At Shoshana Wayne Gallery, Todd Gray's huge black-and-white photographs of greatly enlarged toys possess many of the qualities that usually give contemporary art its unsettling edginess. Yet the young artist's varnish-coated silver-prints, secured to the wall with big bolts and weighty slabs of steel, lack a sense of urgency.
In terms of materials, these indistinct pictures of silhouetted cartoon characters play it safe. Combining the detached, mechanical quality of easily reproduced photographs with a sensuous layer of hand-painted varnish, Gray's pieces go through the motions of confusing traditional distinctions between mediums.
Taking this tried-and-true maneuver one step further, they make a nod toward Minimalist sculpture by being affixed to the wall with a surplus of industrial-strength hardware.
In terms of subject matter, Gray's unwieldy "photo-objects" raise trendy, up-to-the-minute questions about the relationship between art and entertainment, but they fail to contribute anything new to the discussion.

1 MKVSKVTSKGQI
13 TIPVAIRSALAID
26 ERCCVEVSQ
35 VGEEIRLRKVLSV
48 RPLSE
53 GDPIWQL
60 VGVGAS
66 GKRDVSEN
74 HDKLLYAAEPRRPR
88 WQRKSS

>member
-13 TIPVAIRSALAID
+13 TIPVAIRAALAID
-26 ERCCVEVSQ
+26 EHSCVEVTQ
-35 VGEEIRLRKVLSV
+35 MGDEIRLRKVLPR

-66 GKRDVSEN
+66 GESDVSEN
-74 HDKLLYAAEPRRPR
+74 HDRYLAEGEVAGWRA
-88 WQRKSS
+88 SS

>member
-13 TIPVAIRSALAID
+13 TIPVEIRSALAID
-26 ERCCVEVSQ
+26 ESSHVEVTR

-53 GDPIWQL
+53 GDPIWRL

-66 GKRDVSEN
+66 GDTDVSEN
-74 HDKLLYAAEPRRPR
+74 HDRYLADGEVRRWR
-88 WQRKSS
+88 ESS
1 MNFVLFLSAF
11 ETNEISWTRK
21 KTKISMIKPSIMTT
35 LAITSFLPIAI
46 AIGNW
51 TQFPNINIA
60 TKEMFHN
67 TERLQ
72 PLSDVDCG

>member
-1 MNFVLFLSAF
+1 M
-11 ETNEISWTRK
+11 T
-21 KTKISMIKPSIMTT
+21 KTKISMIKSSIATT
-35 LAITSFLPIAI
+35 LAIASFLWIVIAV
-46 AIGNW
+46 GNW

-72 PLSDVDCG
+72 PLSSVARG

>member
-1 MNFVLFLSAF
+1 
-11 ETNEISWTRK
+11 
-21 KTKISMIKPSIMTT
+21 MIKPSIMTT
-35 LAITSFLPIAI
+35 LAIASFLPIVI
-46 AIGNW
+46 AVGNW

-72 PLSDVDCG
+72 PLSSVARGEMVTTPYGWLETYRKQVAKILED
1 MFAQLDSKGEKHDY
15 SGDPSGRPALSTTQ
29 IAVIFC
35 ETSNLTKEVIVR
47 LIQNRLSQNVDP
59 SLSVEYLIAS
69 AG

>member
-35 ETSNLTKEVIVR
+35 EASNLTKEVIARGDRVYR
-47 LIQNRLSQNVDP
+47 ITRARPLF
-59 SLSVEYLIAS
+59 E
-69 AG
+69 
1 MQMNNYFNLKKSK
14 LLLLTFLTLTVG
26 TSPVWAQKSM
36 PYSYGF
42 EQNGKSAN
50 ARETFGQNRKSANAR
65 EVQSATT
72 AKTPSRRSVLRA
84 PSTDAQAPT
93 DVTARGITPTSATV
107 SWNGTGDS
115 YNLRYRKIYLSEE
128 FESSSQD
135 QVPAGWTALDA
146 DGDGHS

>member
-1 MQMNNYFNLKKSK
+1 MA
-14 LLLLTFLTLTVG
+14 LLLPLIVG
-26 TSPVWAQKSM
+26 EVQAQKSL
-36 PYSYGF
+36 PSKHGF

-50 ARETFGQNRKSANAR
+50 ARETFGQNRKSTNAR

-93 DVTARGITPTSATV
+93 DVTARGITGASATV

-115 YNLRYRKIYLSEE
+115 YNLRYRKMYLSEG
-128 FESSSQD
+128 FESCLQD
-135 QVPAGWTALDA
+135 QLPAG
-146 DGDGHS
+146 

Caught between the desire to criticize consumerist fantasies and the knowledge that successful art necessarily seduces viewers, these untitled works cancel themselves out by trying to have it both ways.
In the end, Gray's elaborate yet pat photographs look too much like the works of other artists. If David Levinthal's ambiguous Polaroids of toys were combined with Gary Simmons' scathing chalkboard drawings and Laurie Simmons' playful pictures of anthropomorphic appliances, there would be very little left for Gray's studious exercises to add.
* Shoshana Wayne Gallery, 2525 Michigan Ave., Bergamot Station, Santa Monica, (310) 453-7535, through Jan. 25. Closed Sundays and Mondays.